Since Moto GP 06 is a simulation, it is no surprise that the bikes have an ultra real physics system. There is no way to succeed by manhandling your bike around a course (unless you time your turns correctly so that you can force a racer on the outside of you to bring you through a turn). Instead, you must rely on finesse and timing to stay on the track. Aiding you in complete mastery of the bike is a control scheme (the same as in Moto GP) that gives you complete control. The left analog stick steers your bike. You can accelerate with A or use the right analog stick (up is forward, down is reverse). Braking, which is the neat part of the Moto GP series, is mapped to the two triggers. The right trigger controls the front wheel and the left trigger the back wheel. This braking scheme not only aids in performing wheelies and endos, but lets you decide if you want to skid around corners or have tighter turns. If you can't handle operating the front and rear wheel brakes individually than you can use the auto-brake system with the B button. The white and black buttons handle manual shifting, and the Y button switches between first and third person views.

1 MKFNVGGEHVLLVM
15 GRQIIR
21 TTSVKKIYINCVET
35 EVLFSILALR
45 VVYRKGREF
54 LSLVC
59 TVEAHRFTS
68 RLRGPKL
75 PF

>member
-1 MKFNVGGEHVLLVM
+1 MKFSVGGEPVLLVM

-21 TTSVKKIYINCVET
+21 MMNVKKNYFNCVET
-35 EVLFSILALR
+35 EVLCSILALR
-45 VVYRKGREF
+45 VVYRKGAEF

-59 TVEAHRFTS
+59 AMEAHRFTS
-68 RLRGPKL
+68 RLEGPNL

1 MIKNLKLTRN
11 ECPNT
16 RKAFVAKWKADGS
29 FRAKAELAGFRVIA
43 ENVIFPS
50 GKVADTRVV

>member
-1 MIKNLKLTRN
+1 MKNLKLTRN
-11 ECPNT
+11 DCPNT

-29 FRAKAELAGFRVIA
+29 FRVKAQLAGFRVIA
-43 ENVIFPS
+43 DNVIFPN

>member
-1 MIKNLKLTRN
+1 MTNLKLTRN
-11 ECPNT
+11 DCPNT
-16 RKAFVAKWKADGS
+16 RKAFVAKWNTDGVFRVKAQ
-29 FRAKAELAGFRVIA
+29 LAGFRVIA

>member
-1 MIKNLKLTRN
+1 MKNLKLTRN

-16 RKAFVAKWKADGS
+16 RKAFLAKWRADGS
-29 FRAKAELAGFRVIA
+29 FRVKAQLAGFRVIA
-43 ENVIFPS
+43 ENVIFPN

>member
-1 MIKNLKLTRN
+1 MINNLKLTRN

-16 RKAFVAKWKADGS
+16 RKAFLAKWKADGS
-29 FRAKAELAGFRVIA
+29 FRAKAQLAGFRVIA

But what good would a realistic physics engine be if it didn't create some spectacular crashes? If you fail to anticipate a turn, which causes you to hit a dirt patch, your front wheel will stop and send you and your bike onto the ground. Also, slamming into other racers or cutting them off can cause them to crash, occasionally taking you with them. So, unless you want to end up with severe road rash, it is best to maintain control of your bike at all times (going off road also significantly slows you down).

Bike handling is also affected by weather conditions. When the track is slick with rain, steering and cornering becomes much easier as you slide across the road surface, but this also leaves you vulnerable to spinouts and it takes a lot less force to send you onto the ground.

What good would any racing game be if you could easily smoke the AI and all your friends and neighbors? If you crave an extra outlet for competition, Moto GP 06, like the originals, is fully compatible with Xbox Live. That means you can take on the best racers (fifteen besides you at a time) in the world in any of the multiplayer modes.

Live features all the standard options such as Quick Match, Optimatch, and Create a Match. In Optimatch and Create a Match, you can choose the difficulty level you compete in to make sure you're racing in your own league.

Moto GP 06 is one of the prettiest games on Xbox 360. The motorcycles and racers are all beautifully animated and modeled, which makes the whole experience seem like a real life simulation. Your rider shifts in his seat as he takes turns and leans forward at your command. If you bump into another rider, your opponent will shake his fist at you in anger.